“Photography takes an instant out of time, altering life by holding it still.” – Dorothea Lange
Stock photo sites provide a wealth of beautiful photographs for your blogs and social media. We should strive to provide our own photos. They tell a better story. As the Digital Engagement and Disciple-Making Coordinator with WorldVenture, I have access to photos from all over the world. For WorldVenture, they make ideal Scripture image posts, support blogs others (or I) write, and give depth to updates and prayer requests.
Two years ago, I bought my first professional camera. I had been on social media for years. The massive libraries on Pixabay, Stocksnap, and Unsplash served my many blogging adventures well, but I wanted to go deep in my stories. I wanted to capture real people, real landscapes, and I wanted to tell their stories with detailed, good quality shots a smartphone was unable to provide. Authenticity is about transparency. In the church or mission organization, this is an important part of storytelling.
A picture of a door accompanying a verse about knocking is just a door until you realize it is a door of an ongoing ministry who sees answers to prayers all the time. A Scripture image comes alive, especially to those that know that ministry.
When I teach churches and individuals to use photography in their own social media posts, I don’t discourage the use of their smart phone. People connect emotionally and they connect even with the less polished posts as long it is emotional.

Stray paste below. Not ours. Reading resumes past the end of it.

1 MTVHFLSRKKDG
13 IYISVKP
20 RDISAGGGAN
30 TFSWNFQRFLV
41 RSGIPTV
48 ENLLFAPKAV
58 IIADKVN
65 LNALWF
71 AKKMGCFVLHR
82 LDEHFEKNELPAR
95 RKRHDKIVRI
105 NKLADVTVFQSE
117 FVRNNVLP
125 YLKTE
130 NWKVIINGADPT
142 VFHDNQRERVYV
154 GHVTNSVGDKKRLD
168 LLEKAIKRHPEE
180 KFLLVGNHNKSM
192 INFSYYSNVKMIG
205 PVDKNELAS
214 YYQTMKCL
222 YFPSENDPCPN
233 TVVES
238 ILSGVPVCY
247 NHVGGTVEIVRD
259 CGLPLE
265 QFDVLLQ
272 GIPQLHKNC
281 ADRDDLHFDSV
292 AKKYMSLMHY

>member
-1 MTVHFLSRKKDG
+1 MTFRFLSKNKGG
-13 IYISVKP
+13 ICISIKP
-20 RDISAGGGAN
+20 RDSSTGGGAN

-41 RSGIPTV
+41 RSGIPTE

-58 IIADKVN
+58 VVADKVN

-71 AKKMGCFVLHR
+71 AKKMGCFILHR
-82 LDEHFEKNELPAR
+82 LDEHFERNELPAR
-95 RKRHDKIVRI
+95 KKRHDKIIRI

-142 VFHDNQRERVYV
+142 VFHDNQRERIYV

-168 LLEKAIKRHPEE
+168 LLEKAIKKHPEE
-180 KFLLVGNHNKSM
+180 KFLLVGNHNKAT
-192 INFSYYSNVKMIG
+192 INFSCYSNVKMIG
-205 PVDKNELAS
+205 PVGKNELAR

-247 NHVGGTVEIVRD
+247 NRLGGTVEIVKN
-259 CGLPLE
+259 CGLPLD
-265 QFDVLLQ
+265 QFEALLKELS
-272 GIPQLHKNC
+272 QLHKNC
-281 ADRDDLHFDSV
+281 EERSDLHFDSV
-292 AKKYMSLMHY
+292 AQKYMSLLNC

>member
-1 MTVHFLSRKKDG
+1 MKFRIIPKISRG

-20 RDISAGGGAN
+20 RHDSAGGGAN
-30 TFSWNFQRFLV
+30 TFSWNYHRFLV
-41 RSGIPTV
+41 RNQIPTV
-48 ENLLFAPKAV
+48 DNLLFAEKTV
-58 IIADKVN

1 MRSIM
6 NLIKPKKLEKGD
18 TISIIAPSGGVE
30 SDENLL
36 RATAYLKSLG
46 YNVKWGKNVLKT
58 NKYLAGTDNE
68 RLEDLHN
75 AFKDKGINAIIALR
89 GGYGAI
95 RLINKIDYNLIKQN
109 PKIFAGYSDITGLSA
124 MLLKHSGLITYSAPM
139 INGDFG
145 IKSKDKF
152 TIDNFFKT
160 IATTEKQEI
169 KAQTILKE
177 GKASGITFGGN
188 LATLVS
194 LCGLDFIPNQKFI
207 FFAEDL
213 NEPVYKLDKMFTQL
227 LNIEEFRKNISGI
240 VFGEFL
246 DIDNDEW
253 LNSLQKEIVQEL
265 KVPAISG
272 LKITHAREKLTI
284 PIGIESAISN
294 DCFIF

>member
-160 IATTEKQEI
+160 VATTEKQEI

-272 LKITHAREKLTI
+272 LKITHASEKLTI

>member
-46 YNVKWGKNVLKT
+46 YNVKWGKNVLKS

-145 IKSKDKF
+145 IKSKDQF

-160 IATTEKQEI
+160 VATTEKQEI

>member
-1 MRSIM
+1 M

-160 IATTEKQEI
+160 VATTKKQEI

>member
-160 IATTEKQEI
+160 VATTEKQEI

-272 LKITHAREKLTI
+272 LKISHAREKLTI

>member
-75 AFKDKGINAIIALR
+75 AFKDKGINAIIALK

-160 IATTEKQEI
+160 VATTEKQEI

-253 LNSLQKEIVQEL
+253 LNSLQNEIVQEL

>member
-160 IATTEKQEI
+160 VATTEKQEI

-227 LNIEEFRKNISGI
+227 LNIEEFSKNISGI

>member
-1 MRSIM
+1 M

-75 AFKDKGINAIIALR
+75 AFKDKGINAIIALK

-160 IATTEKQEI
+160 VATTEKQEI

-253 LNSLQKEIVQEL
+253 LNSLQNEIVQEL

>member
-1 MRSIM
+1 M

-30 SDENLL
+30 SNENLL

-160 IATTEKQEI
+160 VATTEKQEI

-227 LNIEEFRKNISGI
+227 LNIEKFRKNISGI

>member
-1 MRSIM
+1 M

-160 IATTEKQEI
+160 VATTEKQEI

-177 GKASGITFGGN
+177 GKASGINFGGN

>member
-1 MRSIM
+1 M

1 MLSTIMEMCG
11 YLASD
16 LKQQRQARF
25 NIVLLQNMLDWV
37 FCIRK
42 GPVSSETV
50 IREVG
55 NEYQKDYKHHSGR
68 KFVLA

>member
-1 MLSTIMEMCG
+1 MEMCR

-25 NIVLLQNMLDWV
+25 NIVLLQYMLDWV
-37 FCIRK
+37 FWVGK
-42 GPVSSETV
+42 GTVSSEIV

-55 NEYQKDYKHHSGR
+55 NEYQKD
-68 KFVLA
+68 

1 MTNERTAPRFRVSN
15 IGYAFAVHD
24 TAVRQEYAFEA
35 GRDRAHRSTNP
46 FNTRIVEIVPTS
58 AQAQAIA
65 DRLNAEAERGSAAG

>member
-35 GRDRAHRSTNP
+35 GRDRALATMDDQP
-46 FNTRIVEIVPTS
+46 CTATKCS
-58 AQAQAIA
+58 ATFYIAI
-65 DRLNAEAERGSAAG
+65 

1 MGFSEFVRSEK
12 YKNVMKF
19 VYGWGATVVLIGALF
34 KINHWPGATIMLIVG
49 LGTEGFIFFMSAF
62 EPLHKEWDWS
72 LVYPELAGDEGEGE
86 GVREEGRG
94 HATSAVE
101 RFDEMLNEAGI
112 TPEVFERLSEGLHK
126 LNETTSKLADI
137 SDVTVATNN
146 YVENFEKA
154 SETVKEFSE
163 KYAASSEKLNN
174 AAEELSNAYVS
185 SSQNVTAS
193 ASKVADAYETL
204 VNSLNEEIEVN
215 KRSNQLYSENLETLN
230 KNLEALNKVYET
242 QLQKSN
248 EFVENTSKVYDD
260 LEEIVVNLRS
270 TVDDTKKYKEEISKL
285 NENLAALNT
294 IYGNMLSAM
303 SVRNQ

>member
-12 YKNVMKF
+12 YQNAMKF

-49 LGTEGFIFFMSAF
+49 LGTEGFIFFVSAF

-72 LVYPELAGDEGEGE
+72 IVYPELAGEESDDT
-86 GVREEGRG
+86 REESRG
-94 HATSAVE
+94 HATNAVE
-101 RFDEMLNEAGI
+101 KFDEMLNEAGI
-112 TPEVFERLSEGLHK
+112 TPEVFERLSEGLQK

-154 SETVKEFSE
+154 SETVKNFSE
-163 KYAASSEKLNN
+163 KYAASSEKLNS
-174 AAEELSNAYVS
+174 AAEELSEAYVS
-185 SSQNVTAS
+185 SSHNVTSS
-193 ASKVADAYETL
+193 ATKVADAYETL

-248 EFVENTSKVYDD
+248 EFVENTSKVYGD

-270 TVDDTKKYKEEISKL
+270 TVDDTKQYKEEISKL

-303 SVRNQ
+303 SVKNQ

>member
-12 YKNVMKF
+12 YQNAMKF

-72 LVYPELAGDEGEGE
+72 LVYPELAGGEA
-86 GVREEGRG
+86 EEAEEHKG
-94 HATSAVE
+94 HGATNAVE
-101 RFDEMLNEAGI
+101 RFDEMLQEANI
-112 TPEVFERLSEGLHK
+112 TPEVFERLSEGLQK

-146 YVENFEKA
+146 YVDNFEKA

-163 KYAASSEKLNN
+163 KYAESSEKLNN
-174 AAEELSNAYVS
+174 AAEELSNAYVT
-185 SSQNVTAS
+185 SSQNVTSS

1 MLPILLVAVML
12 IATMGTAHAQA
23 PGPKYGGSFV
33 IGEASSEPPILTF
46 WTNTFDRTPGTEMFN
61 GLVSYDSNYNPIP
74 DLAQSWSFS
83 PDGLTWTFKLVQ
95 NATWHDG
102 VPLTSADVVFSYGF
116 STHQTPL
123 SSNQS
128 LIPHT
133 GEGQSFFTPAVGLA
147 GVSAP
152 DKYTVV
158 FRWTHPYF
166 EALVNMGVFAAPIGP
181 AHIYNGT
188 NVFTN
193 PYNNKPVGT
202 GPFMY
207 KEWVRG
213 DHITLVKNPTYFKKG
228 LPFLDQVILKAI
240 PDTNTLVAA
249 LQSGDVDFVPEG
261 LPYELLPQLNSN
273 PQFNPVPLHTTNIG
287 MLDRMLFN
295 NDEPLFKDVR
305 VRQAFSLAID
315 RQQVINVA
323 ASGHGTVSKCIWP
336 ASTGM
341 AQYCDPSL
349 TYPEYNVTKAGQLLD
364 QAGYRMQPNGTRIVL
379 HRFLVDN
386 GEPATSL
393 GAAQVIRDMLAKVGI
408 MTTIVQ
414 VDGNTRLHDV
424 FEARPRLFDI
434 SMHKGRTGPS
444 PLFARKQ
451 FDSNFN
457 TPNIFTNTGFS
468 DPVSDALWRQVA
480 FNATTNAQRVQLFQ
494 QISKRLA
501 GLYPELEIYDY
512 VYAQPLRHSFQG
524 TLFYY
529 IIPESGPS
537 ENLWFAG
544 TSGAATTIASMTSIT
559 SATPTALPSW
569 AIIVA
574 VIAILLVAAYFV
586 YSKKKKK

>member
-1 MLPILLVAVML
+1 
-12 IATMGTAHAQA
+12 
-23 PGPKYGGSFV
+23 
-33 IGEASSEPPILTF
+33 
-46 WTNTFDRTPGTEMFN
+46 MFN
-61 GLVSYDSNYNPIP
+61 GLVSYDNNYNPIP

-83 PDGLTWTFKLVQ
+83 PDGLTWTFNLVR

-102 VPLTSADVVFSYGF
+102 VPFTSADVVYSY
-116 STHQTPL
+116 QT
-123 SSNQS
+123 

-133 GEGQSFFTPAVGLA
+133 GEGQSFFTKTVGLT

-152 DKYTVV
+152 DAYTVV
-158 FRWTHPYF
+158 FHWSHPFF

- First, you can go to Google Drive on your phone and create folder to store your photos for quick and easy access to them for on-the-go posts. Create sub-folders named Spring, Summer, Sadness, Happy, or whatever will help you find specific photos for specific updates.
- During the week, if you don’t use a social media poster like Hootsuite to schedule them, you can post your thoughts and add the appropriate image from your Google Drive folder.
- Take the best photos you can, keeping your hands still, and getting familiar with the camera settings on your smartphone. Experiment with different light settings.
Don’t worry about having a plan for your pictures. Take pictures because something is beautiful. Take pictures because it brings you joy. Pictures intensify an experience and help you notice things you otherwise wouldn’t have noticed. Pictures are a visual story. Whatever you post online, make sure the picture supports your words and your words support your picture, like a children’s picture book.